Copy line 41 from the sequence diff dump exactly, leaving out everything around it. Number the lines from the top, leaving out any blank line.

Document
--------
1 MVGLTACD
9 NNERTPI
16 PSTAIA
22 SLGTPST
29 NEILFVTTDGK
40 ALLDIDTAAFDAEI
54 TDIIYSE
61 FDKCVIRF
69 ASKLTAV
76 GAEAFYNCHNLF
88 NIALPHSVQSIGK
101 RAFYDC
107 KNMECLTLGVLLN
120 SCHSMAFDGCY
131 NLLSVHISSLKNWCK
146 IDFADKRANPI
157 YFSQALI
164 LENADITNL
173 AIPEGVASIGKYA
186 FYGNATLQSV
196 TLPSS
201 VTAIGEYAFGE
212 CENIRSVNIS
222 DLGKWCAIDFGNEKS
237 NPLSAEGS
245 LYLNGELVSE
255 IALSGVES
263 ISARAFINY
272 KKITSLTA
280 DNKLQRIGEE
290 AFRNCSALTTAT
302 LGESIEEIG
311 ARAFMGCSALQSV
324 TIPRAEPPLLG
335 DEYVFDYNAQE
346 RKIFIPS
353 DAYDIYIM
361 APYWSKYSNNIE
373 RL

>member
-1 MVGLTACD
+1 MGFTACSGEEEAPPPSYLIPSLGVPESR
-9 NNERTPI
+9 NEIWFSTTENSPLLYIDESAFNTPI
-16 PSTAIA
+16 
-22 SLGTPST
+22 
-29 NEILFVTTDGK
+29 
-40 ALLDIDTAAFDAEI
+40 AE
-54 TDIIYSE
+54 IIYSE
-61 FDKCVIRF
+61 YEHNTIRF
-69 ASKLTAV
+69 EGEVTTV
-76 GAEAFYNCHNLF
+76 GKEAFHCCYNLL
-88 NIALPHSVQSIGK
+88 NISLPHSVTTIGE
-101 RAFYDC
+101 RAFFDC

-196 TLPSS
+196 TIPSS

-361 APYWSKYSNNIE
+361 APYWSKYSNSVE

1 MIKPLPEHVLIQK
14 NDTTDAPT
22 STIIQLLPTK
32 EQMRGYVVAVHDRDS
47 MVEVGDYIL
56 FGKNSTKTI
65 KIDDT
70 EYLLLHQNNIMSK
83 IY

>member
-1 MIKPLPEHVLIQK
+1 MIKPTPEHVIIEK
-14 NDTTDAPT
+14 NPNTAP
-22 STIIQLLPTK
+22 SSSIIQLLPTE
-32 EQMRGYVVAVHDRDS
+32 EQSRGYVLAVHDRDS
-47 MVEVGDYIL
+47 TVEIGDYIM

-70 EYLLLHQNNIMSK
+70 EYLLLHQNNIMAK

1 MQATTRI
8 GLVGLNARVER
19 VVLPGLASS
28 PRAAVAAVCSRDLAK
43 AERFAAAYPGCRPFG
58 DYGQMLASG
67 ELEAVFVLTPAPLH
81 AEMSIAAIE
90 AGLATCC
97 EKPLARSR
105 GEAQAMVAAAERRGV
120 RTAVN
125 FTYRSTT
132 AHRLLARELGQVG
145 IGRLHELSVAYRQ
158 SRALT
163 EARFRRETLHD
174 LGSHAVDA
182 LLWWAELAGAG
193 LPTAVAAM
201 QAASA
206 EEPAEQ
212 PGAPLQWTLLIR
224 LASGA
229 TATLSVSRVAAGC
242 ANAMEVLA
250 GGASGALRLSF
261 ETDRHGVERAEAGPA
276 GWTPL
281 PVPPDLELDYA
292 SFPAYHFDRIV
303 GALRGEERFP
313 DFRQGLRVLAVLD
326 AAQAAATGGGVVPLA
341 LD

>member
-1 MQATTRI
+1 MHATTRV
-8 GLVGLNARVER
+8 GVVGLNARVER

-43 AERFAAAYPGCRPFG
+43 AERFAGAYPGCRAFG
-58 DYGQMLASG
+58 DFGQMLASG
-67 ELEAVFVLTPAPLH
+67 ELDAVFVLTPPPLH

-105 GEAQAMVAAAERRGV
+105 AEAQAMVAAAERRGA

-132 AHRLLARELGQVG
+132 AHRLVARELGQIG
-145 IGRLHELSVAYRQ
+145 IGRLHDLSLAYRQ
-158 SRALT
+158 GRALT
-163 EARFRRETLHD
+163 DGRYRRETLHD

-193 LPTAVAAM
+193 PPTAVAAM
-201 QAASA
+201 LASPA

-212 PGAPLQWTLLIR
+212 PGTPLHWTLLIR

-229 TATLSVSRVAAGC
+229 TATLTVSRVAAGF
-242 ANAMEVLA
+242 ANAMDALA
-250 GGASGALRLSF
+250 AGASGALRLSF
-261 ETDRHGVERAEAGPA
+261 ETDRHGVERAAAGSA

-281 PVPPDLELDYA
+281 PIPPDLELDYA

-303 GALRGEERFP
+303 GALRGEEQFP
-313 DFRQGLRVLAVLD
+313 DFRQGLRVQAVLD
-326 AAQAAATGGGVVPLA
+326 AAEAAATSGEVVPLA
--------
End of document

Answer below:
-1 MVGLTACD